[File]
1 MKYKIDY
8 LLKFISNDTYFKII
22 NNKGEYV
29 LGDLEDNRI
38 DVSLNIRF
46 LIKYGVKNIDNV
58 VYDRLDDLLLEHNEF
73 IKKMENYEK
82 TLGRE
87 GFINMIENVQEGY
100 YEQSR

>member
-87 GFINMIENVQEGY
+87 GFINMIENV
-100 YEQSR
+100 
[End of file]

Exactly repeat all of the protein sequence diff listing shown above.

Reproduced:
1 MKYKIDY
8 LLKFISNDTYFKII
22 NNKGEYV
29 LGDLEDNRI
38 DVSLNIRF
46 LIKYGVKNIDNV
58 VYDRLDDLLLEHNEF
73 IKKMENYEK
82 TLGRE
87 GFINMIENVQEGY
100 YEQSR

>member
-87 GFINMIENVQEGY
+87 GFINMIENV
-100 YEQSR
+100 